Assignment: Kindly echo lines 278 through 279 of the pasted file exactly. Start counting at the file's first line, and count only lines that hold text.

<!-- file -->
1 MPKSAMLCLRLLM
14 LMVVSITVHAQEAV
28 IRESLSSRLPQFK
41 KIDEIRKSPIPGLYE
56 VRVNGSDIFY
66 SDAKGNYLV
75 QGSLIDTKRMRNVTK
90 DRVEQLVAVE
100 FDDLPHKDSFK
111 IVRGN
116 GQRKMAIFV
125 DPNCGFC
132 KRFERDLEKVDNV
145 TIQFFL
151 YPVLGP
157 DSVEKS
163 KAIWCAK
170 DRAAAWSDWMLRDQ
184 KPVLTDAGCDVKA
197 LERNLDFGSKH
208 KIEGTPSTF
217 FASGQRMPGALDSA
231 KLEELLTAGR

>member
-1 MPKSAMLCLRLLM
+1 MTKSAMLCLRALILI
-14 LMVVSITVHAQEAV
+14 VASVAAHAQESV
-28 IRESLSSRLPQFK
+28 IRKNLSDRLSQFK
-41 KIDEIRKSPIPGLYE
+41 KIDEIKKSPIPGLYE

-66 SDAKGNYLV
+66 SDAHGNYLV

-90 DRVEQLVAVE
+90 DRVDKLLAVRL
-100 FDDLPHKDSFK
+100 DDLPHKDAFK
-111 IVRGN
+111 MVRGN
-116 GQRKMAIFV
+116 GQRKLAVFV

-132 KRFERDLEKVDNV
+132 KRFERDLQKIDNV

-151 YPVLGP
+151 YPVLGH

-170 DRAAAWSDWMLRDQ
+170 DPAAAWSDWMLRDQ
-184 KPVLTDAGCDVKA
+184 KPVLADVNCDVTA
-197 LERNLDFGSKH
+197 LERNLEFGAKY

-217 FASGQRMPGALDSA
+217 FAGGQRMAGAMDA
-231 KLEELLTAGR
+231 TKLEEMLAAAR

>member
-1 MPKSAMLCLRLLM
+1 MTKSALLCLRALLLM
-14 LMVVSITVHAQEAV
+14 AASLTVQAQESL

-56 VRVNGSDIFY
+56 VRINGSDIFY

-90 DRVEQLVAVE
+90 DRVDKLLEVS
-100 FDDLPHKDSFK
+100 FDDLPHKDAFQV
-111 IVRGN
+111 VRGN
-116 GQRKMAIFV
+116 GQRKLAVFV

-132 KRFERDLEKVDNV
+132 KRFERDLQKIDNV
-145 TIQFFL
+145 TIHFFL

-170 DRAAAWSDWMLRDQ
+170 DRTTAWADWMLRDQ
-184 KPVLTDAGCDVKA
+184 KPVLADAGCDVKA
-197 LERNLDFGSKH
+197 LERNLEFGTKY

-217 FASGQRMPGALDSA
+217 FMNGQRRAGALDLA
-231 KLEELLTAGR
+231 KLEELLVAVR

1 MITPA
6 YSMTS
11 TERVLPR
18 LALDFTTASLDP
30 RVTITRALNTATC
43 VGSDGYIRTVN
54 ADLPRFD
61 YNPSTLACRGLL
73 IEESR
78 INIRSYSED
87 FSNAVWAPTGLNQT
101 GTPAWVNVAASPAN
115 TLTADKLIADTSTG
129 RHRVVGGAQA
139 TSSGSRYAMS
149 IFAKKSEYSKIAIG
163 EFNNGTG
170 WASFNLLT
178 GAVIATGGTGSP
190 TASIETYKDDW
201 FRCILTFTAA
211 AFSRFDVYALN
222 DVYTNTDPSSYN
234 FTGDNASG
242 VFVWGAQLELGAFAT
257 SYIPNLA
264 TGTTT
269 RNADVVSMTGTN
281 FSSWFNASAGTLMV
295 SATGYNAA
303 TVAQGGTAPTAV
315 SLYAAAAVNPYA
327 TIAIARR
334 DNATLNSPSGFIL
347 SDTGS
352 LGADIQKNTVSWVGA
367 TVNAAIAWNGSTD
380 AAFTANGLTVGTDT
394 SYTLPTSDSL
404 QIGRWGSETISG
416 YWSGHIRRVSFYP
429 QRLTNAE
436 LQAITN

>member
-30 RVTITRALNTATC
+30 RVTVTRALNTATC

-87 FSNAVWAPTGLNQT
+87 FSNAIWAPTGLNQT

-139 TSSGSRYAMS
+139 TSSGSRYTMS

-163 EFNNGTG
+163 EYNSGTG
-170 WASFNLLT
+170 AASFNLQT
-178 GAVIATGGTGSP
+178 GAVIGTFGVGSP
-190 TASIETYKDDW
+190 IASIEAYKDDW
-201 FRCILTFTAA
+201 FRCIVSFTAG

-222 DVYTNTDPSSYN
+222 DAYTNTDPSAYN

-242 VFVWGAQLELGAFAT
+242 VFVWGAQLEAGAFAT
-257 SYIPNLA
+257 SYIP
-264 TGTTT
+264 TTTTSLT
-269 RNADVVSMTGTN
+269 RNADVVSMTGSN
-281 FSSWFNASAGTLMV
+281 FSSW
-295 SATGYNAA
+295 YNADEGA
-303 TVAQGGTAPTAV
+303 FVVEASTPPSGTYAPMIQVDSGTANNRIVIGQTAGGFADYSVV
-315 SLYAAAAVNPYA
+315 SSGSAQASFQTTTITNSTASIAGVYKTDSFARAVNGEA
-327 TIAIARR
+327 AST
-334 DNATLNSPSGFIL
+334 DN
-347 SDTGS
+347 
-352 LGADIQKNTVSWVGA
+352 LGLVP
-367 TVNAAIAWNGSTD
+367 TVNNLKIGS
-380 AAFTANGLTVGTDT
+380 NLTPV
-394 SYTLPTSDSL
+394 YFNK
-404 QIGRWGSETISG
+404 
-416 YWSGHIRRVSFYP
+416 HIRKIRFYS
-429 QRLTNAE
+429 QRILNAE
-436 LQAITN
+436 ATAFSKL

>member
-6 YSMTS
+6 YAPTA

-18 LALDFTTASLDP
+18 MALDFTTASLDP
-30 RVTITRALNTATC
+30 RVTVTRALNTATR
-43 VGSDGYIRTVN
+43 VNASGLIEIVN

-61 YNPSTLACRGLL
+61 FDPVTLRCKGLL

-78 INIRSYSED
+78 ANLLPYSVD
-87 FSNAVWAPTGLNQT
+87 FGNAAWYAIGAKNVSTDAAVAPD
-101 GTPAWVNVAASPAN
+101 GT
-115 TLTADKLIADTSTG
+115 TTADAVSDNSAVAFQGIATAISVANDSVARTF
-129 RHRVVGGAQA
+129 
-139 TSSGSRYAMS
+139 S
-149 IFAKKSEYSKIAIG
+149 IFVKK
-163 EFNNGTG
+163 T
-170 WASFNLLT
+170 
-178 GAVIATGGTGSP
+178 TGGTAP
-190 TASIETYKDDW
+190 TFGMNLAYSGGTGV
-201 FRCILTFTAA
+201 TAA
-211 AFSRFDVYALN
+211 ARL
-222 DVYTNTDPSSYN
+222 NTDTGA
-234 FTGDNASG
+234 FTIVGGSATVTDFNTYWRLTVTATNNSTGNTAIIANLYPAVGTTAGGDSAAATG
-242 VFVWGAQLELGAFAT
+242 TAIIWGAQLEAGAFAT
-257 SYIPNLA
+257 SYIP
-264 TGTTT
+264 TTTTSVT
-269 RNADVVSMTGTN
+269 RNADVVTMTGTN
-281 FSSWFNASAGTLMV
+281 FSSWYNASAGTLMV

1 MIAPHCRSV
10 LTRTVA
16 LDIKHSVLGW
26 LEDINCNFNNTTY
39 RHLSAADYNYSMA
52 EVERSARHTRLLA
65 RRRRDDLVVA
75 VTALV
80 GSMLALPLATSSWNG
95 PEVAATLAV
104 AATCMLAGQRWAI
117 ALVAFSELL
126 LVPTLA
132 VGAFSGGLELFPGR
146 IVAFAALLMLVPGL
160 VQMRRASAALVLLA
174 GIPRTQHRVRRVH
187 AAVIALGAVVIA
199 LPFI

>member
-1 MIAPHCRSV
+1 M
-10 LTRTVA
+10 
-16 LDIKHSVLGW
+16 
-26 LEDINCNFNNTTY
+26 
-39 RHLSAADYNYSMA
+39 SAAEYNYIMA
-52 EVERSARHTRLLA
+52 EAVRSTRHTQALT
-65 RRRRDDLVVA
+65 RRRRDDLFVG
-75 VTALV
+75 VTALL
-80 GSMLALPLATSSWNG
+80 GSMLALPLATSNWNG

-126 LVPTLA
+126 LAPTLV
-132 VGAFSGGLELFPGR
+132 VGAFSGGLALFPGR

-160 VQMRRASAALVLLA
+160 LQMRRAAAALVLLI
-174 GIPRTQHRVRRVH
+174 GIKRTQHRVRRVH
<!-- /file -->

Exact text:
+132 VGAFSGGLALFPGR

-160 VQMRRASAALVLLA